I only have a high-level understanding of how mod_tile and renderd works so bear with me if I make wrong assumptions.

On my tile server, I pre-rendered the most important parts of the map. Some parts of the map are not pre-rendered.

I want to make it so that mod_tile will never re-render a tile if it is already cached, even if the map has been updated and the tile is outdated. The only exception to this is when I use render_list to perform a pre-rendering - in this case I want mod_tile to check if a tile is outdated and re-render accordingly.

For any map tiles that are not cached, I want mod_tile to work normally and render the tiles.

The reasoning behind this is I'd prefer users to see an outdated tile than to wait 5 seconds to wait for an updated tile to load.

Is there some way I can configure mod_tile to work like this?

asked 28 Mar, 19:45

valachio's gravatar image

valachio
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accept rate: 0%

edited 28 Mar, 19:56


Firstly, you can achieve your goal by doing something else than you are sketching, namely set ModTileRequestTimeout=0 which means "always serve the old tile, but kick off a re-render if the tile you just served was old".

But if you really want to do it as you've described (i.e. serve old tile and not kick off a re-render), then you can disable all re-rendering by adding an empty "planet-import-complete" file to the root of your tile directory having a timestamp that is older than the oldest tile. This will make mod_tile think that all tiles are current.

Your assumption that mod_tile is in any way involved when running render_list is wrong; render_list works without mod_tile. render_list, when run without --force, will also honour the planet-import-complete file and consider all tiles current, and hence not render anything; you will have to remove planet-import-complete or use --force.

Also you might have a mistaken assumption about "checking if a tile is outdated", there's not really any magic that can do this. If you do database reloads in regular intervals then every tile older than the latest import is considered outdated; if you do differential updates then you have to create lists of expired tiles during the import and "touch" meta tiles with an old time stamp OR feed the list of expired tiles to render_list.

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answered 28 Mar, 22:05

Frederik%20Ramm's gravatar image

Frederik Ramm ♦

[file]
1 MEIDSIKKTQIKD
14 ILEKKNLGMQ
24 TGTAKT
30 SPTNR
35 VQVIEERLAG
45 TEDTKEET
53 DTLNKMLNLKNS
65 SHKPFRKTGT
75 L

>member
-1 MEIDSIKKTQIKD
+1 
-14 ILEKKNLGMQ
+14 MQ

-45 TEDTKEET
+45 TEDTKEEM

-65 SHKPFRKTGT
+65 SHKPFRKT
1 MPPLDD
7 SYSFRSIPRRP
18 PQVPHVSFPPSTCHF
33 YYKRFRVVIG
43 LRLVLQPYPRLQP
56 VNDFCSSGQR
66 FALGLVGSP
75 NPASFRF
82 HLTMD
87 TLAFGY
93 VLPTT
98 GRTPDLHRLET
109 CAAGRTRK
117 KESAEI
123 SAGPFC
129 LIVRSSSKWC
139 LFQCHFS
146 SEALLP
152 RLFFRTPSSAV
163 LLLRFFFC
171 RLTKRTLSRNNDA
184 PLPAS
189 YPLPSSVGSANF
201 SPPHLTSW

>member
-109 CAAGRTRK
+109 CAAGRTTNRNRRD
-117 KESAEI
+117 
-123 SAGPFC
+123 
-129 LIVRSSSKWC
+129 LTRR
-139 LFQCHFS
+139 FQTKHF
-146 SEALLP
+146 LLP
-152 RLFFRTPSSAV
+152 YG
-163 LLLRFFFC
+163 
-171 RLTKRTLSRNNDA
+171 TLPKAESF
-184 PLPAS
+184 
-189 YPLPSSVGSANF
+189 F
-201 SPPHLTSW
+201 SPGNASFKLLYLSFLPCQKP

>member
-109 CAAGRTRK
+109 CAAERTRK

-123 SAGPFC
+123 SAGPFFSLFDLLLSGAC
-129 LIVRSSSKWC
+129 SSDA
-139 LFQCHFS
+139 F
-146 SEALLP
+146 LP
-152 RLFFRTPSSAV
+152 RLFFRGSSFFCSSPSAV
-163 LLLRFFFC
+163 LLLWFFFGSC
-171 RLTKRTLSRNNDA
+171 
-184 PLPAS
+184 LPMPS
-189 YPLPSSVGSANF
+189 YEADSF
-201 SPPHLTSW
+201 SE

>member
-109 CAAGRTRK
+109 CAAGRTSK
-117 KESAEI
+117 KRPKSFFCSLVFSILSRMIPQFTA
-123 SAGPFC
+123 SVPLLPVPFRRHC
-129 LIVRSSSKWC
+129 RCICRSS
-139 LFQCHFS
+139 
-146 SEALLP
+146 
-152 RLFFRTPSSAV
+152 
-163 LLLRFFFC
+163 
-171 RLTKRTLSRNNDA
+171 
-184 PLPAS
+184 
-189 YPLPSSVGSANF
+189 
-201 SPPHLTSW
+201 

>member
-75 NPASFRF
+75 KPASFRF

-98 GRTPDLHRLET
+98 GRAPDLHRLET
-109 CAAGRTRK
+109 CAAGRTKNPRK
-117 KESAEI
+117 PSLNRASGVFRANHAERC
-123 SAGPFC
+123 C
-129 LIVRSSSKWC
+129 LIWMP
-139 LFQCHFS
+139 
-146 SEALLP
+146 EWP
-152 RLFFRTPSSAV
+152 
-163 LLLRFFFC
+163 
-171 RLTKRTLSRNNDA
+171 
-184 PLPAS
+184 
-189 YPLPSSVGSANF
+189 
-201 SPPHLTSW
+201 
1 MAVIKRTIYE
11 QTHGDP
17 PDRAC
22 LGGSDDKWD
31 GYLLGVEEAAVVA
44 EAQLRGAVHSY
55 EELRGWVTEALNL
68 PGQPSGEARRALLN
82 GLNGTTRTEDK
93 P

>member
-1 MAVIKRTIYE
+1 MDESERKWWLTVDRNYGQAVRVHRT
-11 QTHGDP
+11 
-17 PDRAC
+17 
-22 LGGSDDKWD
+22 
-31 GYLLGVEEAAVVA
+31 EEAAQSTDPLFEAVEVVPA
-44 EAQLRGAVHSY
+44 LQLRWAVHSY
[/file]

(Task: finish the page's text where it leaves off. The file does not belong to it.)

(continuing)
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accept rate: 24%

If I understood your first paragraph correctly - If mod_tile detects an outdated tile upon a request, it will send the outdated tile off to the user first, and then run a re-render in the background.

This means that users will never have to wait for any tiles that are rendered already right? The worse thing that can happen is that they receive an outdated tile. The next user who requests the same tile will get the updated tile (assuming the re-render has been completed).

If that's the case, then my concerns are addressed since ModTileRequestTimeout=0 is my current setting.

-

A follow-up question to your last paragraph. I'm assuming when you say "database reloads", you are referring to adding an OSM data file (.osm.pbf) to the database with osm2pgsql.

If I were to re-upload the exact same OSM data file as last time, mod_tile would think that all tiles are outdated, despite the fact that the map data is still the same?

(28 Mar, 22:51) valachio

Yes, with ModTileRequestTimeout=0 users will never have to wait for the re-render of and outdated tile and the next user will then get the updated tile. Regarding reloading the data, mod_tile does not magically detect anything about your database. If you do not have a planet-import-complete file and do not somehow fiddle with the file dates of meta tiles, then mod_tile will treat any meta tile older than 3 days as "outdated". If you put a planet-import-complete file then mod_tile will treat every file older than that as outdated. This is totally independent of you having or not having updated the database.

(29 Mar, 08:24) Frederik Ramm ♦
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question asked: 28 Mar, 19:45

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